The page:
If you are starting a business in China, you need to know what a chop is. The following article discusses this important seal, and analyzes the different types of chops that companies use throughout their daily operations.
PTL Group specializes in company registration in China. We make sure that China company registration is done right, because doing so will help us focus on the real goal: long-term WFOE management. To help our clients, we provide extensive operational support for registered entities. This is where our knowledge and expertise really make a difference.
We hope you find the following information useful.
The Red Seal that Cuts the Deal
The round red stamp that noticeably appears on any formal document in China has critical implications. These red stamps, commonly referred to as Chops, constitute the company’s legally binding decision de-facto. They are wrongly compared to the CEO signature as customary in Western companies. Why is it wrong to compare the two? Because in China, Chops carry greater importance. The Chinese chops represent the company towards third parties and are valid even without an official signatory.
Business owners in China can ease their concerns: chops are difficult and even impossible to forge. If a company loses its chop, it can only produce a new one with the approval of the Public Security Bureau (PSB), and chops forgery is heavily sanctioned. That said, the chops system entails risks, so full control over their usage must be maintained at all times.
Types of chops
There are several types of chops, some are mandatory and some optional. Their purpose, application and the individual in charge of them vary, based on the business size.
In order to prevent misuse of the chops and to delegate authority, its recommended to diversify their use.
The company’s official chop
After the registration phase, WFOEs are obligated to produce an official chop at the PSB. The chop is usually round and contains the company’s full name in Chinese.
The company chop is the most important chop and has the widest scope of use. For instance, it is required for contractual documents, documents signed with the government, applications related to the company’s bank account, certifications on behalf of the company, etc.
The chop is deposited to the company’s legal representative. Once a document is sealed, it is validated and the company becomes liable for all consequences.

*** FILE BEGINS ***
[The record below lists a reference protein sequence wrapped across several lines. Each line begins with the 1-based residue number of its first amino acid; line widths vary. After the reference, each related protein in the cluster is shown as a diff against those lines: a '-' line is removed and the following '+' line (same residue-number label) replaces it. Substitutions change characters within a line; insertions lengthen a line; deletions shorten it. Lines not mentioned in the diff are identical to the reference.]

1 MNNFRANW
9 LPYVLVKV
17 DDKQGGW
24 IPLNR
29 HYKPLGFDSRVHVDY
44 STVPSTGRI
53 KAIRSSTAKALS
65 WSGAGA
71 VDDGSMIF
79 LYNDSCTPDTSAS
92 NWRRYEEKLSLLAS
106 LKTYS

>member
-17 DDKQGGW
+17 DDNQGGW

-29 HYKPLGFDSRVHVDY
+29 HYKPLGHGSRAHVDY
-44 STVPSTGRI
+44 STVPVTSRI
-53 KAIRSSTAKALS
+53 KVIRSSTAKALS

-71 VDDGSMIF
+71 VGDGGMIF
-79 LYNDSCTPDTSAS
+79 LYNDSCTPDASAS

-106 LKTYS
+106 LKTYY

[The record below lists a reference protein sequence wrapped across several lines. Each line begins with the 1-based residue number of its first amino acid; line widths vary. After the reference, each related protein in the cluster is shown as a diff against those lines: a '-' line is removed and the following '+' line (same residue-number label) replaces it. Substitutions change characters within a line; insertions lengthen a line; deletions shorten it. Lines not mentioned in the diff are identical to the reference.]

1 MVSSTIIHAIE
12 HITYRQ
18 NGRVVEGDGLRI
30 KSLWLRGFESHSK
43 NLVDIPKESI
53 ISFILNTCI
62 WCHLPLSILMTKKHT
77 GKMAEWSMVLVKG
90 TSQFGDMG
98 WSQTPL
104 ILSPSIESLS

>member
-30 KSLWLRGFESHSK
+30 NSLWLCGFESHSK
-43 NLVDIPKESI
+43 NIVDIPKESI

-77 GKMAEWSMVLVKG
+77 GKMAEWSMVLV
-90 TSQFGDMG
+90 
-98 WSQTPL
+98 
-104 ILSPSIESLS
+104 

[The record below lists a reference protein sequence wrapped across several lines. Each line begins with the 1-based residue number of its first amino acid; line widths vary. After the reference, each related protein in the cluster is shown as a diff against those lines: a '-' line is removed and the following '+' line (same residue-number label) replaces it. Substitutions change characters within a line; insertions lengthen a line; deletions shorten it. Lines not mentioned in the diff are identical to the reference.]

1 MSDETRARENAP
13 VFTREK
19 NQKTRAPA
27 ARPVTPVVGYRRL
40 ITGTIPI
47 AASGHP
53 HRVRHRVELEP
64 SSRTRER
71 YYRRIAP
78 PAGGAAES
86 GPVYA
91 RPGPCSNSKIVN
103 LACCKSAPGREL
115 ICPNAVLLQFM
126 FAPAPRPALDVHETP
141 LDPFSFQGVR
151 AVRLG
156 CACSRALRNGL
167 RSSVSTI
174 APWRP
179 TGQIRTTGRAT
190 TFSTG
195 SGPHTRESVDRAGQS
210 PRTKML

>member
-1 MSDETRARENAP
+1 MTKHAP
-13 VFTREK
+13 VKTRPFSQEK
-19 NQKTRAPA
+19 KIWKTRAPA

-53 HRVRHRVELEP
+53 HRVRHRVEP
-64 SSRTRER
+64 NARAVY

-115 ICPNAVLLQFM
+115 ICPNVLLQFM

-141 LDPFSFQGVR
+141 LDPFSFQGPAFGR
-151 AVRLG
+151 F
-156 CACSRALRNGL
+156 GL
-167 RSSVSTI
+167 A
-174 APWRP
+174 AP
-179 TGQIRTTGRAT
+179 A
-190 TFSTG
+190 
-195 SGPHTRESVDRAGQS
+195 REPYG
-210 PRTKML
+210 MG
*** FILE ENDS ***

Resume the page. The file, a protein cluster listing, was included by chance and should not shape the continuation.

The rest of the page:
This too is a mandatory chop (although it can sometimes be replaced by the company chop) and is recorded with both the PSB and the company’s bank.
The financial chop is used for financial affairs such as money transfers, issuing checks, tax filing, cash withdrawals, opening or changing the company’s bank account details.
It is usually kept by the individual who is in charge of daily transfers, separately from the company chop.
Legal representative chop
The company’s legal representative owns a personal chop. This employee possesses the legal authority to execute the powers and duties of the company, and is accountable for them.
This chop is also mandatory, and has to be recorded at the PSB and the company’s bank. Alongside the company chop, it is mostly used for signing official documents and financial activities.
This chop is required for companies that engage in cross-border trade. It is used for customs declarations and import-export processes.
It is recommended to store the custom chop with the employee who is responsible for the company’s import-export affairs.
This is an optional chop used for signing contracts between the company and third parties (employees, clients, etc.).
Since this chop grants relatively less authority, it is recommended to keep it separately from the Company chop, and to permit only the employee who keeps it to use it.
This chop is mandatory for declaring business expenses and issuing official invoices and tax receipts.
This is the digital version of the physical chop, and is used for online transactions (financial and contractual).
In order to enjoy the same legal status as the physical chops and to carry real legal authority, the electronic chop must meet several conditions.
Careful management – watch your back
For WFOEs in China, the most significant risks arise when relying primarily on local sales teams. When these teams keep the chops, they are awarded absolute power, which might pose a concern to foreign managers.
Here are some tips to increase control and prevent the misuse of chops:
- Since the chops are the company’s most valuable asset (whoever keeps them can theoretically sell the company), they should be kept in a safe place. Access should be limited to the minimum.
- The most often used chops can be kept by the individuals who use them regularly.
- It is recommended to record which employees hold which chops.
- It can be determined that the use of chops in excess of a certain quota (for example in procurement contracts) requires the approval of the CEO.
- New managers are advised to verify where each chop is kept.
A practical and accepted solution is to find a reliable party who will help manage the company, and will appoint an actively involved trustee who will safeguard the company’s chops.
PTL Group provides such a solution to dozens of foreign companies in China. Among other things, we help fill the CFO position, manage all bureaucratic and financial transfers, and provide company owners with valuable peace of mind.
Regulations in China change relatively frequently. For the most up-to-date regulations, please check in with us.